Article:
Has the mushrooming outbreak of the new MERS coronavirus reached the point where it is an international public health emergency?
That is the question a panel of outside experts considered Tuesday as the World Health Organization’s so-called emergency committee on the MERS virus convened for the fifth time. Dr. Theresa Tam, head of the Public Health Agency of Canada’s Health Security Infrastructure Branch, is vice-chair of the committee.
The World Health Organization will announce the outcome of the committee’s deliberations Wednesday.
Each previous time the group has expressed concerns about the Middle East respiratory syndrome coronavirus, a cousin of the SARS virus that has been causing sporadic and often severe or fatal illnesses in several countries on the Arabian Peninsula for the past two years.
But each previous time the group said the outbreak did not meet the definition of a public health emergency of international concern as set out in the International Health Regulations, legally binding rules that are designed to protect the world from disease threats that can cross borders.
The emergency committee last pondered the question in December, which MERS virus activity actually appeared to have slowed.
That’s not the case now. The cumulative global case count, which only crossed the 200 mark in late March, is fast approaching 600 now. Of those cases, more than 150 have died. (The WHO’s count lags behind the tally announced by governments; the global health agency said Saturday it had been informed of 536 cases and 145 deaths.)
Preben Aavitsland, Norway’s former state epidemiologist and one of the drafters of the International Health Regulations, believes the emergency committee will advise Director General Margaret Chan to declare MERS a global emergency or PHEIC (pronounced “fake”) in the jargon of the WHO.
In Aavitsland’s eyes, the declaration should have come long ago. Under the International Health Regulations, a public health emergency of international concern is a disease event that poses a health risk to other states because of the potential for cross-border spread and is one that requires a co-ordinated international response.
“Already from the start it was clear that this was a disease that could be exported. And just now we got a new example from Florida,” says Aavitsland, referring to Monday’s announcement that the United States had detected its second case of MERS, in a health-care professional who travelled from Jidda, Saudi Arabia to Orlando, Fla., on April 30 and May 1 via London, Boston and Atlanta.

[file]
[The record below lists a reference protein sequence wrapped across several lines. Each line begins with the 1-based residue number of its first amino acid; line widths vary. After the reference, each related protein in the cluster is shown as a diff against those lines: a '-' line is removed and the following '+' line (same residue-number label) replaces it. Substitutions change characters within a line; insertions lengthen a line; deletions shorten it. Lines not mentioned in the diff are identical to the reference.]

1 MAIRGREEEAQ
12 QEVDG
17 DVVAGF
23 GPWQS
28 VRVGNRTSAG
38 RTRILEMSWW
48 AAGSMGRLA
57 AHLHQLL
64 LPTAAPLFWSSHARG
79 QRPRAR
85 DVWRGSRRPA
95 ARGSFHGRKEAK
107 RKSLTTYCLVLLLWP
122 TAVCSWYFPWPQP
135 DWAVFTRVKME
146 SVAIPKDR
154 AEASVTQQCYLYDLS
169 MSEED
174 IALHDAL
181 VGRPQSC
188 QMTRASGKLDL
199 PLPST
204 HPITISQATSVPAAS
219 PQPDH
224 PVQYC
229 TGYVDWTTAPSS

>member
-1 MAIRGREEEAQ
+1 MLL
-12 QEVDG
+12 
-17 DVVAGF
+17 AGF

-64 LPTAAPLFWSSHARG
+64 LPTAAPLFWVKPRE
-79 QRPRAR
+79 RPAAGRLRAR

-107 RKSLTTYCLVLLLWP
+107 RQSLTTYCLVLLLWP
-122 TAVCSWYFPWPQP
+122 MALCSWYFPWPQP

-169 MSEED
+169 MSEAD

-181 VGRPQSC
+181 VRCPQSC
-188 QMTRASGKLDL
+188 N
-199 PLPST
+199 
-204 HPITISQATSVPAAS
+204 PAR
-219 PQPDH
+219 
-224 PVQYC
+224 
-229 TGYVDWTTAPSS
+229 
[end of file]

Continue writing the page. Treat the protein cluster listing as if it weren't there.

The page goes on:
Ten days ago, the U.S. announced its first case, an American health-care professional living and working in Saudi Arabia who had travelled to Indiana. In recent weeks Malaysia, the Philippines, Greece, Egypt and Jordan have diagnosed MERS in people who were infected abroad. In the case of Jordan, which has also had locally acquired cases, a MERS patient from Saudi Arabia infected three health-care professionals who treated him. Two of them have since died.
Aavitsland says in his view, the WHO has too infrequently used the public health emergency tool, a fact which makes it harder to unsheathe now.
“That’s the problem. It’s become such an extraordinary thing to do, to declare a PHEIC, that the general public will be frightened just by hearing that they are doing it,” he says.
The WHO has only declared a public health emergency twice since the International Health Regulations came into effect in 2005. The first time was the 2009 H1N1 flu pandemic. The second came last week, when the embattled polio eradication effort was declared a public health emergency.
The emergency committee only advises; if it recommends that MERS be declared an emergency, the WHO’s director general still has to decide if she will follow the advice. But it seems unlikely Chan, who set up the committee, would reject its advice.